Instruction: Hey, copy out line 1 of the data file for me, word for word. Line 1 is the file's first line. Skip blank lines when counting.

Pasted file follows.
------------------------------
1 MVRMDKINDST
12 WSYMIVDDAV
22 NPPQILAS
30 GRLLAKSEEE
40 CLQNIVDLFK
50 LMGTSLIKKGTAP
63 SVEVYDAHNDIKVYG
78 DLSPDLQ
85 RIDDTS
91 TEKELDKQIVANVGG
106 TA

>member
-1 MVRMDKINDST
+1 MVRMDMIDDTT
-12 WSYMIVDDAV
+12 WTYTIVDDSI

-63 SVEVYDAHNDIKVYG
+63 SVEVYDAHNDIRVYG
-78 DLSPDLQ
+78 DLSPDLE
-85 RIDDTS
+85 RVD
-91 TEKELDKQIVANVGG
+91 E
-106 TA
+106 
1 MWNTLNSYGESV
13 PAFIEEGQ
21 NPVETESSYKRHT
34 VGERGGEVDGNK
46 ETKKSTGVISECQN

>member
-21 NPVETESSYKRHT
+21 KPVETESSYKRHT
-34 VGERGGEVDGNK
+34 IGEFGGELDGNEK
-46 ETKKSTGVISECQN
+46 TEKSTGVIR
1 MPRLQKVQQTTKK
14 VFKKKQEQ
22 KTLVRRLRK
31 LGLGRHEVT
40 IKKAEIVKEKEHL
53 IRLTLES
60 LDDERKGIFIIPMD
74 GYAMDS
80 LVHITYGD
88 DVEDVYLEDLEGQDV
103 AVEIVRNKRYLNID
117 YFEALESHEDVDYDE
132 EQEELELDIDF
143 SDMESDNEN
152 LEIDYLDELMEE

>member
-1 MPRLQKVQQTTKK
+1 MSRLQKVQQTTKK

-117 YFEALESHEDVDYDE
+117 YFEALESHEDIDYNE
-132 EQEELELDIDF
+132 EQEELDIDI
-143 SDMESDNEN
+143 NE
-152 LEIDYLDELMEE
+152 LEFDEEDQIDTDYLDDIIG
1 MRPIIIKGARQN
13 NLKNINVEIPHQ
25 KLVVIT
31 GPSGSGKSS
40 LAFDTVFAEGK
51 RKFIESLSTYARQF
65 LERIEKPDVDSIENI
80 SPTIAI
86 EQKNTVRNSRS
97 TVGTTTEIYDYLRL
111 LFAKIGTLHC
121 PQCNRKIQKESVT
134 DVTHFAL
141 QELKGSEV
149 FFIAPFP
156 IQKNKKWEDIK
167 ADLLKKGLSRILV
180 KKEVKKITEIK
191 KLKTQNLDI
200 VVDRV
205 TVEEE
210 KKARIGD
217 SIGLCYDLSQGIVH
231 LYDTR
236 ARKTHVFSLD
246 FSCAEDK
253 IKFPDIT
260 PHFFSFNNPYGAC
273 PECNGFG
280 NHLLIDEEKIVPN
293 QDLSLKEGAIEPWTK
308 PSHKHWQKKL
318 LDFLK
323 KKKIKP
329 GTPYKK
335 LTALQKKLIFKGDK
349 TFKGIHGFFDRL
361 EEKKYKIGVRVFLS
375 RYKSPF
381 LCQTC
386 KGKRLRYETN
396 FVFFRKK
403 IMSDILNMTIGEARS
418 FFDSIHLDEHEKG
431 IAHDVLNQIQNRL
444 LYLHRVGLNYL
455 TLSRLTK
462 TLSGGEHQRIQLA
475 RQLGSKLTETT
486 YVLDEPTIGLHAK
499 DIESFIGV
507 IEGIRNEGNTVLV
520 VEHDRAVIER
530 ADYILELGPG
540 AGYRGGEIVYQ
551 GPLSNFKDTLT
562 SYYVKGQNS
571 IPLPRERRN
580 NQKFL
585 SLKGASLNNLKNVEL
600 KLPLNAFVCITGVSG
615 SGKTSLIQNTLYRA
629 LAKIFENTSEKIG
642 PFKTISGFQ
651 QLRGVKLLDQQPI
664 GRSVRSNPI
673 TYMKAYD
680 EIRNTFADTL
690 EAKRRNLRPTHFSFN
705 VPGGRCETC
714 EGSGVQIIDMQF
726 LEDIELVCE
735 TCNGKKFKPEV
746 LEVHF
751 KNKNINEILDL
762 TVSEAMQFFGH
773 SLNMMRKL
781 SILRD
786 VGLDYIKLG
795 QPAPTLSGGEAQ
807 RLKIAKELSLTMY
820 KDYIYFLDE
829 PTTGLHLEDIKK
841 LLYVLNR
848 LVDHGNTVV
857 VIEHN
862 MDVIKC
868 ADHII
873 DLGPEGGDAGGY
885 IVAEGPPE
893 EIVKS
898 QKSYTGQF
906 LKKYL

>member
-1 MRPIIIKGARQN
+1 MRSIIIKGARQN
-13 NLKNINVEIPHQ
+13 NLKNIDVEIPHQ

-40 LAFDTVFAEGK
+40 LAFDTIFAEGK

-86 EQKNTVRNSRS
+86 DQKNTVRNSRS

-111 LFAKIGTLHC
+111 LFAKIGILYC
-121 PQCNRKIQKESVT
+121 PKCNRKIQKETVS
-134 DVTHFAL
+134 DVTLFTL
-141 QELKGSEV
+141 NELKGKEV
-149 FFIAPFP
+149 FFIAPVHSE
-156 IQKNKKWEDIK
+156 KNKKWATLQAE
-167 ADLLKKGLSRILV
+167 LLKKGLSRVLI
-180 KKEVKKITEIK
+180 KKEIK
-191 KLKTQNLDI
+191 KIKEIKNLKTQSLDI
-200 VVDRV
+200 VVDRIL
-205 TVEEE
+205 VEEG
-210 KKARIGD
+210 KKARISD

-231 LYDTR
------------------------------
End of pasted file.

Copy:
1 MVRMDKINDST